A WOLF AT THE DOOR (O Lobo atrás da Porta)
Reviewed by: Harvey Karten for Shockya. Databased on Rotten Tomatoes.
Director: Fernando Coimbra
Screenwriter: Fernando Coimbra
Cast: Milhem Cortaz, Leandra Leal, Fabiula Nascimento, Juliano Cazarre, Paulo Tiefenthaler
Screened at: Review 2, NYC, 3/2/15
Opens: March 27, 2015
Tourists going to Rio have been warned that because of widespread poverty, criminals living in the favelas may be mugging people whom they believe are carrying money, or, even more lucrative but mroe daring lies the threat of being kidnapped and held for ransom in Brazil’s most widely visited city. In “A Wolf at the Door,” writer-director Fernando Coimbra—known before for little more than a trio of shorts—took the Knight Grand Jury Prize for Best Film and Best Director at the Miami International Festival, and no wonder. With a circular script that’s airtight, meaning no plot holes to speak of, and a pace that’s both deliberate and riveting, “O Lobo atrás da Porta” as the film is known in its original Brazilian Portuguese, scores as a thriller based on a true story and yet another examination of the dangers of adulterous relationships. The triangular nature of the relationship is not condemned on moral grounds but only because it sets up a desire for revenge that moves forward and backward with a surprising, even ghastly Greek-tragic conclusion.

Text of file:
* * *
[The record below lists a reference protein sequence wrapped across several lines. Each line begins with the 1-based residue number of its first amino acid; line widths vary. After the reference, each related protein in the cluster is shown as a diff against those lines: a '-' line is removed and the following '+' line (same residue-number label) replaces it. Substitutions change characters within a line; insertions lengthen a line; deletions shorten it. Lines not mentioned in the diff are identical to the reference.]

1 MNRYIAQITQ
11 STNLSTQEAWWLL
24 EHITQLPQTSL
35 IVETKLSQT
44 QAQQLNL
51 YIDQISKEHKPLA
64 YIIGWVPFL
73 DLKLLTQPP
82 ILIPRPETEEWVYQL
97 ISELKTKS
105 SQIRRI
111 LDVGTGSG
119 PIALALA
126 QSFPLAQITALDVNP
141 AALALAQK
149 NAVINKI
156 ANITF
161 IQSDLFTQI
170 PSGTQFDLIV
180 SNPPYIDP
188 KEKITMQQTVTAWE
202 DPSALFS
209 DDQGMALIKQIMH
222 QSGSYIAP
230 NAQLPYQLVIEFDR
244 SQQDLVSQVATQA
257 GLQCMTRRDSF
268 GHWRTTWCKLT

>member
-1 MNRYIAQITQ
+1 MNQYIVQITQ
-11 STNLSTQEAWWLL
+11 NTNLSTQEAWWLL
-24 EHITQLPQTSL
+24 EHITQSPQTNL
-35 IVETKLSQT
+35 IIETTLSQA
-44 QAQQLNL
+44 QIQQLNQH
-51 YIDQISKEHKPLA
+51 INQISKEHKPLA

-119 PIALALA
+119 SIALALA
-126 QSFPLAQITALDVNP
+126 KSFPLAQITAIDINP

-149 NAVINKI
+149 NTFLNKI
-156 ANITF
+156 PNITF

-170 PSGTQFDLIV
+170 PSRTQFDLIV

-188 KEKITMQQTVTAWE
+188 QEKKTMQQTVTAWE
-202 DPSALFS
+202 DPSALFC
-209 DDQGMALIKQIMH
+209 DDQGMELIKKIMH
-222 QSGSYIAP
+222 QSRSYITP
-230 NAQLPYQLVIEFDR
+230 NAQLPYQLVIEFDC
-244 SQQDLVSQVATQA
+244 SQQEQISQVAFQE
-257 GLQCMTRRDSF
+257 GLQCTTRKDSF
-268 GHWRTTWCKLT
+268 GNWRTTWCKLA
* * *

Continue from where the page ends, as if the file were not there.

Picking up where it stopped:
The two particulars, Lenadra Leal as Rosa and Milhem Cortaz as Bernardo, turn out terrific performances that will keep the audience guessing about the motive of the kidnapping of a small child since money is never a problem deeply felt by any of the cast. The plot is set in motion at a train stop in Rio as Rosa flirts outrageously with Bernardo, a man who looks a good fifteen years her senior and is no match for the 25-year-old woman in the appearance department. Perhaps Rosa needs a father figure—and a decrepit old alcoholic who is perhaps demented as well is shown in a silent role living with her. Before Rosa and Bernardo are shown at their hapless meeting, police are rounding up people who may be involved in the abduction, most particularly the girl’s teacher, who uses little common sense in releasing the girl not to her mother but to a strange woman whom the girl seems to know and follow into the streets.
The middle section of the film flashes hot sex scenes between Rosa and Bernardo, the man insisting to Rosa’s dismay that he loves his wife. Rosa’s desperation is great enough to cause her to meet secretly with Bernardo’s wife Sylvia (Fabiula Nascimento), who in an intricate plan involving a loudmouthed hooker, seeking to break up her lover’s marriage.
The theme of adultery has a long history going back to the Greeks (think of “Medea” and “Agamemnon” where cheating leads to terrible vengeance), and Coimbra’s drama pays homage to thousands of years of mythology and theater in giving us in the audience fair warning to remain steadfast and loyal to our spouses.
Unrated. 100 minutes. © Harvey Karten, Member, New York Film Critics Online
Story – B
Acting – B+
Technical – B+
Overall – B+